Maggie, I sympathise on the knee injury. If you miss roses, you might try potting some up in medium or large pots or planters. I’ve had good luck doing that on my deck with varieties too tender to survive our winter. (The pots go into a spare room for the season, and back outside in spring.) Some of the smaller Austin roses and plenty of antique roses are excellent for pot culture. I’m just one state away from you…and in this winter of exceptionally heavy snowfall, I must remind myself that the roses absolutely love it! Snowpack insulates them from the cold, and supplies the water table. They always bloom so abundantly after winters like this one.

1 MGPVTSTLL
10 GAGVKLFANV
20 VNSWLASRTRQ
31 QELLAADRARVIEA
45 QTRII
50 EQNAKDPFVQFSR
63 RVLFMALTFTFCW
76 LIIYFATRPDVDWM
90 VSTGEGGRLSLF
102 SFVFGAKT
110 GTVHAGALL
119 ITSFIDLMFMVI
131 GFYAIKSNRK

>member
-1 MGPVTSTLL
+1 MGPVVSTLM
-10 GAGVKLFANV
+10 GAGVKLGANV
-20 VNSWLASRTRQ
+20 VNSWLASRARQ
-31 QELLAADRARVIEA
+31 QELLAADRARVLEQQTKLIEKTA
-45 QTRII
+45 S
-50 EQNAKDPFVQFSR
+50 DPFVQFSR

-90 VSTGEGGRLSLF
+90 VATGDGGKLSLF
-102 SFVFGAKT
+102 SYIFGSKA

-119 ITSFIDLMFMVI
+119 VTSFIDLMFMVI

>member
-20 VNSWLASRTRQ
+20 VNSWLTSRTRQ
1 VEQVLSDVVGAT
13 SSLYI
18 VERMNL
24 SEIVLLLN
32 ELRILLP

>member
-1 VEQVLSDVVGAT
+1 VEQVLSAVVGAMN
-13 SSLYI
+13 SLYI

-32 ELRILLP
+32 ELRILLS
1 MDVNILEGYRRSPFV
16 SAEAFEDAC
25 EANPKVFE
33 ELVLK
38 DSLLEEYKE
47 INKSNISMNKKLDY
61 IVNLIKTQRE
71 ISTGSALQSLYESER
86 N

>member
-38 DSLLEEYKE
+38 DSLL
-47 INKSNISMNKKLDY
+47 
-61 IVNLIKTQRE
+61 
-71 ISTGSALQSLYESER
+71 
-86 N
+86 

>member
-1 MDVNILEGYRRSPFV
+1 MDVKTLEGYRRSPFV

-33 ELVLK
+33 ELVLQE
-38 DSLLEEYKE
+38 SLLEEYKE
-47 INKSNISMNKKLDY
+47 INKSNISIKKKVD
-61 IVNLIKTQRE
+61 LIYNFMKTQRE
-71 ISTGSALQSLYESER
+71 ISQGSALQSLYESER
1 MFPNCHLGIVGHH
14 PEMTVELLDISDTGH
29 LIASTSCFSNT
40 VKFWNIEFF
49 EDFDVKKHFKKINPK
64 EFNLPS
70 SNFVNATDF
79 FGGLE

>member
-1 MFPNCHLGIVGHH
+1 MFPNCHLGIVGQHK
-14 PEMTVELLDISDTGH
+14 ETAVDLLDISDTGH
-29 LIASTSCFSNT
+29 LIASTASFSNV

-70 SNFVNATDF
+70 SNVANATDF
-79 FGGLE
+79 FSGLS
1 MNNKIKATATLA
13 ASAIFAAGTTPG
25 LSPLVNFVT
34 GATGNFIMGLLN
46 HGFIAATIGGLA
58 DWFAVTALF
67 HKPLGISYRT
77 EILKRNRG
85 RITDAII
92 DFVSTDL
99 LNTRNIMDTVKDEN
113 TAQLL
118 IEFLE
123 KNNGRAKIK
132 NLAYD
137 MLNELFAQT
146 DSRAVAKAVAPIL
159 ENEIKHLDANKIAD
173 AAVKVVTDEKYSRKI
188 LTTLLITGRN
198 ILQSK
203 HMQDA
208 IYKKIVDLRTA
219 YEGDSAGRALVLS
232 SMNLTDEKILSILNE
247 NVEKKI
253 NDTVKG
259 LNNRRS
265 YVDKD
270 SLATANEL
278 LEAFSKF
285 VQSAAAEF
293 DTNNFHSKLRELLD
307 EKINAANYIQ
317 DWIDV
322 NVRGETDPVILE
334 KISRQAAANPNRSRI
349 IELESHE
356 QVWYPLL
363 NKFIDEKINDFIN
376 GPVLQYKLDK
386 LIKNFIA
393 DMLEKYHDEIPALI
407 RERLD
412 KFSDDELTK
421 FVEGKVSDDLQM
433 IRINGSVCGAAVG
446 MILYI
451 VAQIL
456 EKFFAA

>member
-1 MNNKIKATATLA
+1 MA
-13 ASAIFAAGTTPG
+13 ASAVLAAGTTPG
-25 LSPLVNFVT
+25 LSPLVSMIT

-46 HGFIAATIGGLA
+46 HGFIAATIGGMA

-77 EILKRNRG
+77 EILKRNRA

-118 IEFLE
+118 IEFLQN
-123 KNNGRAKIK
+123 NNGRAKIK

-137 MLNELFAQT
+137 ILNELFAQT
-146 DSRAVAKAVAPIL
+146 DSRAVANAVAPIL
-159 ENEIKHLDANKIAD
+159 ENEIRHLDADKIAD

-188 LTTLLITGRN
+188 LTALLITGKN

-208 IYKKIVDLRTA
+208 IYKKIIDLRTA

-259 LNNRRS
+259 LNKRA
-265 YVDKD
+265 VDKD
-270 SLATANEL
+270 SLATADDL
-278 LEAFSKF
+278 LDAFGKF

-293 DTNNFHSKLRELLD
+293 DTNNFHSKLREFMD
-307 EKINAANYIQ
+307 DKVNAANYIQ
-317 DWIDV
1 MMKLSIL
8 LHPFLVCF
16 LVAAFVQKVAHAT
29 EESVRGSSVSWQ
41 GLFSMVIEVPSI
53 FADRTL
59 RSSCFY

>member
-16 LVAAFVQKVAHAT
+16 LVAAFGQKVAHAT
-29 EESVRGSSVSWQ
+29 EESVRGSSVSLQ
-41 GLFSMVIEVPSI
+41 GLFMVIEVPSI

As for fussy roses or fussing over them…the sad fact is, I’m a lazy gardener, and one with limited time. Soon as the snow melts I’m fairly busy in the gardens, after that they’re on their own except for occasional weeding.
    These old roses I grow are hardy, they establish well, I haven’t watered them for years, they don’t require pruning unless I want to (it’s an every-other-year event, typically, to keep them in shape.) I don’t spray them with anything, because I live in a lake-and-woodland habitat a fresh body of spring-fed water to protect, and lots of wildlife and birds.
    When the evil Japanese beetles show up–as they inevitably do–sometime in July–the older roses are mostly finished blooming anyway, so they can’t do too much damage. By then I’m mosting living at our lake cottage. (Which has no garden, only some windowboxes of marigolds and geraniums!)